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U Study Shows Medicaid Expansion Population is Bigger than Previously Estimated

Andrea Smardon
University of Utah Economics Professor Norman Waitzman presents his findings to the Utah Health Reform Task Force.

Utah lawmakers were stunned to hear Thursday that the number of people who fall in the so-called health coverage gap is significantly higher than they thought. Researchers from the University of Utah presented results from a new report on the Medicaid eligibility expansion population to a state health committee.

University of Utah Economics Professor Norman Waitzman sat before the state’s Health Reform Task Force and calmly explained that the numbers they have been using when considering an expansion of Medicaid are wrong.

“The size of the coverage gap - 0 to 100 percent of the poverty line - is significantly larger in both absolute and relative terms than is often cited,” Waitzman said.  He and a team of U researchers used federal data from the Current Population Surveys of 2012 and 2013 to determine that there are more than 77,000 Utahns who fall under the poverty line, and would potentially be eligible for Medicaid if the state expanded enrollment. That’s at least 20,000 more than the figures the state has been considering.  

The report also breaks down demographic information for the newly eligible. The vast majority is over 25 years old. They’re largely white non-Hispanic. They’re mostly comprised of workers, and about half are in families.

State lawmakers say it will take them some time to digest this information, but if these numbers are correct, task force chair Senator Allen Christensen says it makes him even more inclined to resist a Medicaid expansion or the Governor’s HealthyUtah Plan, which would use Medicaid funds in the private market.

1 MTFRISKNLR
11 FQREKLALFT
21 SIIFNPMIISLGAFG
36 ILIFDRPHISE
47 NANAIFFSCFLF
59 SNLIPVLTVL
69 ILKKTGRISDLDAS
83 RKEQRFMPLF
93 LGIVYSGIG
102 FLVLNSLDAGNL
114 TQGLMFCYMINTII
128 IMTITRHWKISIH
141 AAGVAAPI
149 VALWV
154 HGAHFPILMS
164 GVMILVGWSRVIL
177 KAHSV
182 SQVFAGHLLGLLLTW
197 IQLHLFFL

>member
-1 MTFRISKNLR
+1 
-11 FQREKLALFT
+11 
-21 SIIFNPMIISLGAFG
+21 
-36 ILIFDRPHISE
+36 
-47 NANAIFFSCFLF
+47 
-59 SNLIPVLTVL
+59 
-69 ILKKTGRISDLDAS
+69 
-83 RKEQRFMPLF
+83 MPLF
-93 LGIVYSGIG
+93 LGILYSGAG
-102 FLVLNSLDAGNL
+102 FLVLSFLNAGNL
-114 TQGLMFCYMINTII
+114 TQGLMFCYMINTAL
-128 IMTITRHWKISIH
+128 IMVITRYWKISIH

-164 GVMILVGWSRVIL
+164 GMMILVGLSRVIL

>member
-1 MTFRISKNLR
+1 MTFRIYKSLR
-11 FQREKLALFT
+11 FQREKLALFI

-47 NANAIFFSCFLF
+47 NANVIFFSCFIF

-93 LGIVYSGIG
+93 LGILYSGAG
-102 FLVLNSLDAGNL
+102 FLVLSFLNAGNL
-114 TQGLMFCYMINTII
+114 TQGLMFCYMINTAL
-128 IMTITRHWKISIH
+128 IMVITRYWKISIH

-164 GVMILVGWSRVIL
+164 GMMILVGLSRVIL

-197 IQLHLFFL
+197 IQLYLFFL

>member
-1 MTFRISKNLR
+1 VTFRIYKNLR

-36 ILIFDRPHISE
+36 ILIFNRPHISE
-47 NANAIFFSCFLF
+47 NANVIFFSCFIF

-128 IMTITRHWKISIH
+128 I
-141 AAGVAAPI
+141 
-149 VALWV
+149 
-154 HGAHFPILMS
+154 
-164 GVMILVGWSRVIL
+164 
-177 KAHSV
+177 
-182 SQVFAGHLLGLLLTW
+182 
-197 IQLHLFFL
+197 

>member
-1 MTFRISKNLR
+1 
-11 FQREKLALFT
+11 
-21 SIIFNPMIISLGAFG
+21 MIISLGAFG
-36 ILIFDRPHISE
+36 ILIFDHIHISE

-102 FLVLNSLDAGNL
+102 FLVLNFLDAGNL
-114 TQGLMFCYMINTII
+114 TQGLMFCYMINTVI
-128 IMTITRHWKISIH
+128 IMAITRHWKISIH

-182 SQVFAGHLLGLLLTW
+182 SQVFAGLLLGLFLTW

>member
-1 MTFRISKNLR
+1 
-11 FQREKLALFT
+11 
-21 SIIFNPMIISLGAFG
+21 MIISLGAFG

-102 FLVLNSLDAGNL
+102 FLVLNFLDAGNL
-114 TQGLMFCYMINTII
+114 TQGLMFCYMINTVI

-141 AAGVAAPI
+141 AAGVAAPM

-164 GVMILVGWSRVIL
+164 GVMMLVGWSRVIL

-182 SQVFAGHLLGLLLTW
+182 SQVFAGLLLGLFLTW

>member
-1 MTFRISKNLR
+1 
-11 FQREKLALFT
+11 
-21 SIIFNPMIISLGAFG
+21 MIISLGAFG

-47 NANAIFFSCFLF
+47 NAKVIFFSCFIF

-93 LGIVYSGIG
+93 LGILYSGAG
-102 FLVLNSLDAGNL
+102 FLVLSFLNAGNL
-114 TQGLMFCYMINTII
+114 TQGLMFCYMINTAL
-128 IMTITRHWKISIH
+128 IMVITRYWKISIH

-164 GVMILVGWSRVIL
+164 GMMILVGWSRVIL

“It would mean we would be putting a whole lot more people into the Medicaid system,” Christensen says. “Whether it’s HealthyUtah, or strictly Medicaid, there’s got to be another way. We can’t afford to do that in this state, nor do I think we need to have it done.”  Dr. Waitzman however has a completely different takeaway from the data.

“I hope what this contribution is is to clarify that what’s been perceived as a costly government intervention is actually a bargain,” Waitzman says.  He says the federal government will pay 100% of the cost for the first few years of a Medicaid expansion, and more than 90% in the following years. So from his perspective, expanding Medicaid is a cost-effective strategy for the state to get health coverage for those who need it.

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